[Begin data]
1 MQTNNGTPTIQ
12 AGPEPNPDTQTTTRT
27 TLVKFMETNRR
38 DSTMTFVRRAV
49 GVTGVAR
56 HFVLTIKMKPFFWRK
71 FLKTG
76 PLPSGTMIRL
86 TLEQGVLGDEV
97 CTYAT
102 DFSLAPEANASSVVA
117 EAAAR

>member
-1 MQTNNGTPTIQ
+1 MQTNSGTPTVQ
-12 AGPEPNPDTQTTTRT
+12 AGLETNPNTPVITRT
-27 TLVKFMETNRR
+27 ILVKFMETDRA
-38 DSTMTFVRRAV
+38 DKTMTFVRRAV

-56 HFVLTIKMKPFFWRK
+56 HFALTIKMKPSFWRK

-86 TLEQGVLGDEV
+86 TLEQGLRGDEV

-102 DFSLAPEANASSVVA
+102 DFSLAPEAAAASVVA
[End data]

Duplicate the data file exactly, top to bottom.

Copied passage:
1 MQTNNGTPTIQ
12 AGPEPNPDTQTTTRT
27 TLVKFMETNRR
38 DSTMTFVRRAV
49 GVTGVAR
56 HFVLTIKMKPFFWRK
71 FLKTG
76 PLPSGTMIRL
86 TLEQGVLGDEV
97 CTYAT
102 DFSLAPEANASSVVA
117 EAAAR

>member
-1 MQTNNGTPTIQ
+1 MQTNSGTPTVQ
-12 AGPEPNPDTQTTTRT
+12 AGLETNPNTPVITRT
-27 TLVKFMETNRR
+27 ILVKFMETDRA
-38 DSTMTFVRRAV
+38 DKTMTFVRRAV

-56 HFVLTIKMKPFFWRK
+56 HFALTIKMKPSFWRK

-86 TLEQGVLGDEV
+86 TLEQGLRGDEV

-102 DFSLAPEANASSVVA
+102 DFSLAPEAAAASVVA